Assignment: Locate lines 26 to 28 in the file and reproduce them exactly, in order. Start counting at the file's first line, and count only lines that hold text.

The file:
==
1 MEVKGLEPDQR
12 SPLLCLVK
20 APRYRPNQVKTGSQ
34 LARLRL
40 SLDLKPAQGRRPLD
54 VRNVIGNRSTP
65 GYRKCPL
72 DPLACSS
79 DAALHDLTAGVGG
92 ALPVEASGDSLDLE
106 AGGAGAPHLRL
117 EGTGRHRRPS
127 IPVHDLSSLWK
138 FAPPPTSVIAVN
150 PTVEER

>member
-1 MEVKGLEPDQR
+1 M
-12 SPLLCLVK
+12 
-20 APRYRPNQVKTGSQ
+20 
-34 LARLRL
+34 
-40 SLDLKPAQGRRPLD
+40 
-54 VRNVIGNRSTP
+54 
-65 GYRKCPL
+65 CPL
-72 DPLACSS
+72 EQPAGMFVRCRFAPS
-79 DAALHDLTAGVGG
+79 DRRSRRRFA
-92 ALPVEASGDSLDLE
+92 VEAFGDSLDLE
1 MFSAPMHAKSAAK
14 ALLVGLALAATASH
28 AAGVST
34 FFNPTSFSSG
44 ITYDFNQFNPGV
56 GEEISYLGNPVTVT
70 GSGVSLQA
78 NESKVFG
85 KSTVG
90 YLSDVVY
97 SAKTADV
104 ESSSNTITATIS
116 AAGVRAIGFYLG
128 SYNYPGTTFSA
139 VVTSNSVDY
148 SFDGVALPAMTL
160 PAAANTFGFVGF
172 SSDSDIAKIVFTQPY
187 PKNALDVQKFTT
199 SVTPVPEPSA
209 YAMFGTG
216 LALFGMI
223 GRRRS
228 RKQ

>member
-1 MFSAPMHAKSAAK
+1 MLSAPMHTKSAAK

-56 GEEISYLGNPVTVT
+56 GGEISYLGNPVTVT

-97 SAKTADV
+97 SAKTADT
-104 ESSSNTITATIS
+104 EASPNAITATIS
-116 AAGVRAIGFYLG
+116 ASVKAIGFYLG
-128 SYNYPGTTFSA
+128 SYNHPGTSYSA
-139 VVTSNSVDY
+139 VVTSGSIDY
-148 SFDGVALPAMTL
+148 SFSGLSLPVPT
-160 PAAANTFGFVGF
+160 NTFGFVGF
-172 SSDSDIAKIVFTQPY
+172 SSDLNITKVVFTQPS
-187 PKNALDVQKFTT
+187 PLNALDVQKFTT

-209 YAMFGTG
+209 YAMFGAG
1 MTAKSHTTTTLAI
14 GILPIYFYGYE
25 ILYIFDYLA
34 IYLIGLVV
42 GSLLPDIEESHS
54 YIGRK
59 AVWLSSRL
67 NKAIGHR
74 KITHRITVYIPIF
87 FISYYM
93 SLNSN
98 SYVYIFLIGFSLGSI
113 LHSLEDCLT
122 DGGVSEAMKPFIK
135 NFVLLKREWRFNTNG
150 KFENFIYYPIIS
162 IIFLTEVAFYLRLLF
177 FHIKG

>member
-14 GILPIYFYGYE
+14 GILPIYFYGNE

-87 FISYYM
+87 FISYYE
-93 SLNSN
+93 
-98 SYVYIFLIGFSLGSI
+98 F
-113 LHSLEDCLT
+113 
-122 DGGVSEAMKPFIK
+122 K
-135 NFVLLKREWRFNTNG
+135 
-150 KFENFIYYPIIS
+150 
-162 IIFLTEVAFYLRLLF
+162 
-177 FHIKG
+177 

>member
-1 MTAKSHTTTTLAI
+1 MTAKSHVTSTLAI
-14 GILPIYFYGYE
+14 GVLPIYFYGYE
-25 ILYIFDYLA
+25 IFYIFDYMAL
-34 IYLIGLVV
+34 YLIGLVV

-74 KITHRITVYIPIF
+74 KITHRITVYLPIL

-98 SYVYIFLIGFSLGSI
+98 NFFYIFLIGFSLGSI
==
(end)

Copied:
+40 
-54 VRNVIGNRSTP
+54 